On a more surface level and the level at which Jesus’ advice could most readily be understood, he simply tells them it’s ok not to waste their time on hopeless cases. Said another way: don’t give the best you have to people who won’t appreciate it; don’t take your time trying to help people who don’t want to be helped, something of that nature.
Frequently we are confronted with the need to make a decision about what we can most appropriately, most productively and healthfully invest our time and talents and energies and knowledge and skills in. Is a given cause worth the best we have to offer? Is a relationship in which we’ve invested worth more of the same? When we begin to see that it’s not working, do we stay and try to salvage it, fix it, or do take the advice of Kenny Rogers when he’s singing “The Gambler”?
You got to know when to hold ’em, know when to fold ’em,
Know when to walk away and know when to run.
You never count your money when you’re sittin’ at the table.
There’ll be time enough for countin’ when the dealin’s done.
If you just woke up, those are not the words of Jesus but a reasonable paraphrase if you’re at a casino.
Sometimes walking away isn’t a particularly emotional experience. It’s a matter of logic; it doesn’t make sense to keep trying where what you have to offer isn’t working. At other times it is just the opposite and is deeply emotional, and even though it isn’t working by anybody’s standard, your heart still gets ripped apart when you have to walk away.
I’m thinking of a few battered women I have known in my pastoral years who deeply loved their husbands, but their husbands periodically went on drunken sprees and came home and beat the wives who loved them. In some cases these women were members of fundamentalist Christian churches, and we’re aware that this goes on as well in fundamentalist Muslim groups, where the spiritual leader–pastor or Imam–tells her that she can’t leave because of a standard set in Holy Writ. There been some instances across the world when so called spiritual leaders have sent battered women back to their husbands because holy writ teaches that wives must be submissive to their husbands. They go back after having been told it is God’s will for a wife to be submissive to her husband no matter what, and some of those women are beaten so badly that they die. Needless to say, that was very bad advice they received from their spiritual leader.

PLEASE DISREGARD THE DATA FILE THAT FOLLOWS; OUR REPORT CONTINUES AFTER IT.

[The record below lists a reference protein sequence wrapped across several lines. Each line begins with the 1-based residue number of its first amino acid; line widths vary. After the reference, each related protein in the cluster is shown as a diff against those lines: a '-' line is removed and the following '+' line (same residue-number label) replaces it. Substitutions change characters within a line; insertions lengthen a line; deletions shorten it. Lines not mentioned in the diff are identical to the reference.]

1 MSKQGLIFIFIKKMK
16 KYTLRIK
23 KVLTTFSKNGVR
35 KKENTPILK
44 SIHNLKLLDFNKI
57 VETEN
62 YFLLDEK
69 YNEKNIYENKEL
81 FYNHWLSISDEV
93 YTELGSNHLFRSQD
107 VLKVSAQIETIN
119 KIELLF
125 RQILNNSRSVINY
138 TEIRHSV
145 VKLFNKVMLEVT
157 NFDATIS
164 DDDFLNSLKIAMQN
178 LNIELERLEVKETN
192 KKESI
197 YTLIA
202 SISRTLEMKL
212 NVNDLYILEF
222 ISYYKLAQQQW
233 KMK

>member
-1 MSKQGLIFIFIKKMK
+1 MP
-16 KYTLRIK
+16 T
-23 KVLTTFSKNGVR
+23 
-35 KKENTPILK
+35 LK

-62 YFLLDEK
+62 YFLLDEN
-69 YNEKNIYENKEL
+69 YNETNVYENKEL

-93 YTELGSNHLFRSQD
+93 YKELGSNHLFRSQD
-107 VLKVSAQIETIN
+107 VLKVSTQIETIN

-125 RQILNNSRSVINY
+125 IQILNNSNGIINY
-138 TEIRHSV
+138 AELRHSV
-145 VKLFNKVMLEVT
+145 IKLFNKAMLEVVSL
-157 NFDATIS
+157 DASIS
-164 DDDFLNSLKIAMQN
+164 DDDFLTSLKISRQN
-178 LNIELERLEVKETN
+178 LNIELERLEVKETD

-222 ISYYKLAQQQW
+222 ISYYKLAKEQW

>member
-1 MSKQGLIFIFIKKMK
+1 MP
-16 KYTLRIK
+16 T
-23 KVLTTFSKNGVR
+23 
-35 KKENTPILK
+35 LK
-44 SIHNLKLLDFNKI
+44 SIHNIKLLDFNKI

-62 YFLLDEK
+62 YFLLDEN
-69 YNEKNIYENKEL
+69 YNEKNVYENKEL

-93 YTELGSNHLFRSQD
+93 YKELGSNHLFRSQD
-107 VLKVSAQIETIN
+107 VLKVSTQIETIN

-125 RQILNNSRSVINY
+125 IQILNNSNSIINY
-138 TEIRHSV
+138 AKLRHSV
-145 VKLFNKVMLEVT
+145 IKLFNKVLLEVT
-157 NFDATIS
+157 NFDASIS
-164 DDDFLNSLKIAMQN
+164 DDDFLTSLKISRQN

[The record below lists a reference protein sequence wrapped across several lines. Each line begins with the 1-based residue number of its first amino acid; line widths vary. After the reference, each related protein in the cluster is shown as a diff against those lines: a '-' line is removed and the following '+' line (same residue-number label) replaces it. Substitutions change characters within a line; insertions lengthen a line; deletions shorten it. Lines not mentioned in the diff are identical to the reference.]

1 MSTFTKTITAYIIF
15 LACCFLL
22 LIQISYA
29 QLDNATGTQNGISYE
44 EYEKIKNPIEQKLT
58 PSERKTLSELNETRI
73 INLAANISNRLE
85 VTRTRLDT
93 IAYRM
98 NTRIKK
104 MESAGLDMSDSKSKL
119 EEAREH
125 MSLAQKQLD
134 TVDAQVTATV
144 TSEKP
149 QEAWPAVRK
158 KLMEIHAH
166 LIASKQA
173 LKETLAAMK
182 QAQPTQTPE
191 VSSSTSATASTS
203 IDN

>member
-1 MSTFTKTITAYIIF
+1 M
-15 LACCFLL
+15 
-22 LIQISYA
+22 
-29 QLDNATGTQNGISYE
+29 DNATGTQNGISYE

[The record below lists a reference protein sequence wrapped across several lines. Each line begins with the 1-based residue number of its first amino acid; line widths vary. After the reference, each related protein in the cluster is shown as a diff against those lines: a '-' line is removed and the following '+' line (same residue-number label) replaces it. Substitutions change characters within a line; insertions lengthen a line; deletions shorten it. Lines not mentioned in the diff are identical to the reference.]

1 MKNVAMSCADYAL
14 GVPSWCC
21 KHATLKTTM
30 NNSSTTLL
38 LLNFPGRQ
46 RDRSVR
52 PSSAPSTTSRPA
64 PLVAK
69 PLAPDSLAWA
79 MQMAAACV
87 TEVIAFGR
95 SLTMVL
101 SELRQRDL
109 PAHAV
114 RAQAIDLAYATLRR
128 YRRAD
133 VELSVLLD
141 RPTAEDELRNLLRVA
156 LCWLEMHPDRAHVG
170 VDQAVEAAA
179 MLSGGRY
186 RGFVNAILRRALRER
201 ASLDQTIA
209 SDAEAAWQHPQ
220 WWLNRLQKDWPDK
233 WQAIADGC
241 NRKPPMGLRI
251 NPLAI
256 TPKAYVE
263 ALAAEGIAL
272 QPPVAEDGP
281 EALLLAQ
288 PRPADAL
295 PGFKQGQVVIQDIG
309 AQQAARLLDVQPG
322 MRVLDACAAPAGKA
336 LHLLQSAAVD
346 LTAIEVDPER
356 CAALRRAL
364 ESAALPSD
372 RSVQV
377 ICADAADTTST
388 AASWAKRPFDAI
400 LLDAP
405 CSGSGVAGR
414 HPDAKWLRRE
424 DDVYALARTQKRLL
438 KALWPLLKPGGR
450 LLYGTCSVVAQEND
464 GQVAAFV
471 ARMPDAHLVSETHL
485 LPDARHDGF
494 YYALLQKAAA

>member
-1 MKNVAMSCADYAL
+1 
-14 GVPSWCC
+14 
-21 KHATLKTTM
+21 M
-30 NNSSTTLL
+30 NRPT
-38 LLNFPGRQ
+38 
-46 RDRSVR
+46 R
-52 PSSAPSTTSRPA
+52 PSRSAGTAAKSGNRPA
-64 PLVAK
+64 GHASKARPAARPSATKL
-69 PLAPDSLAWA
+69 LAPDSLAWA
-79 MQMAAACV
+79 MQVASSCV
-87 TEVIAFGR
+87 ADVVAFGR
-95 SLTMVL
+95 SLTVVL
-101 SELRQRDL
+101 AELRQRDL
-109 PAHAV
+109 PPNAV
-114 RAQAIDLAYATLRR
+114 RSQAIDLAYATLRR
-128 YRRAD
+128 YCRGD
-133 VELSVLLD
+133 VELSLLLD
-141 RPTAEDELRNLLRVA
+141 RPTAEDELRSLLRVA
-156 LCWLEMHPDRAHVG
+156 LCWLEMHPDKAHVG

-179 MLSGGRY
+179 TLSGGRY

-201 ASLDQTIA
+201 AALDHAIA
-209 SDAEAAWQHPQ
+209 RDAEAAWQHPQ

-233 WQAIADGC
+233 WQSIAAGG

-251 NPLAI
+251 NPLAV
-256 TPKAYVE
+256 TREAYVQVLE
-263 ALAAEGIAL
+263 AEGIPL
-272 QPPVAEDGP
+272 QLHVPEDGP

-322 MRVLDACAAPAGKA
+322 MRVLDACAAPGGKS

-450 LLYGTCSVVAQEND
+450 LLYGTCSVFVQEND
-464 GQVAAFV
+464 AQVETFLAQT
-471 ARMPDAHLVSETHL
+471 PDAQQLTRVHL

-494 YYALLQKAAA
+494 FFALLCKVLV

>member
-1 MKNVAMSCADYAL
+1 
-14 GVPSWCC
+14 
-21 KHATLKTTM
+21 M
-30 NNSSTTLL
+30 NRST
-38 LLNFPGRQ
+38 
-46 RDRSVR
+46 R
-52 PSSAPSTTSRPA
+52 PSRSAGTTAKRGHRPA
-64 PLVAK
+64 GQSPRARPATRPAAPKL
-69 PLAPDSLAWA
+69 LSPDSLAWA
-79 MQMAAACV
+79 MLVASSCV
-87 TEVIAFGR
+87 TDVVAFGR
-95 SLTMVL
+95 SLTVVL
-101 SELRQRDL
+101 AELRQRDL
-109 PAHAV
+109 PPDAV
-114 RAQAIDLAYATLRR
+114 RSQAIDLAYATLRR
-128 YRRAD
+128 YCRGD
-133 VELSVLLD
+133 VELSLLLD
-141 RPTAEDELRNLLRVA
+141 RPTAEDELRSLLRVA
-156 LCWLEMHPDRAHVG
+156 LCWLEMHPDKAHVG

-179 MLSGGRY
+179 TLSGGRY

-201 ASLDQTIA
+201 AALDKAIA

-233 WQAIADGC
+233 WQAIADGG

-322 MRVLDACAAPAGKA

I began reading over the holiday break an autobiography by one of my great spiritual mentors and teachers, Dr. E. Glenn Hinson, who is one of the most kind and gentle people I’ve ever known–not to mention his astounding brilliance evidenced in part by two earned doctoral degrees, the final one from Oxford. Who could imagine his early years were spent in a home where seeing his father beat his mother was the order of the day. Again it was a case of a father who was fine until he got drunk, which for Glenn’s father the car salesman was just about every time he lost a sale. Though a diminutive person, Mrs. Hinson tried to fight back, always unsuccessfully, but eventually she did part ways from this man and lived to tell about it.
I’m not sure the emotional wounds received during the kind of abuse I’ve just described ever completely heal. When is the right time to leave a situation of domestic violence? Answer: the first and only time someone ever becomes physically violent with you. One strike, and she or he is out. That is unacceptable every time, and, sadly for those of us who want to give practically everybody a fresh start, an abuser is likely to strike again; it’s probably not a one-time thing.
Sometimes it’s easy to know when to walk away, or run away. If we want to remain safe, we have to run; there isn’t any brooding over the decision. The old fight or flight urge takes over.
There’s a story recorded in the Gospel of John about which you probably have heard very little. Several of Jesus’ detractors were trying yet again to engage him in a debate about his true identity, specifically his identity in relationship to God. He, in this case as John told the story, went into extraordinary detail.
They interpret his response to their inquiries as blasphemous, and they, the detractors, decide that day and will take the law into their own hands and do Jesus in. The writer tells us that they attempted to seize Jesus—the implication being that it wasn’t the first time they’d tried—but that he escaped; the image is that he slipped through their fingers. Jesus was nimble and quick, and he got away that time unscathed.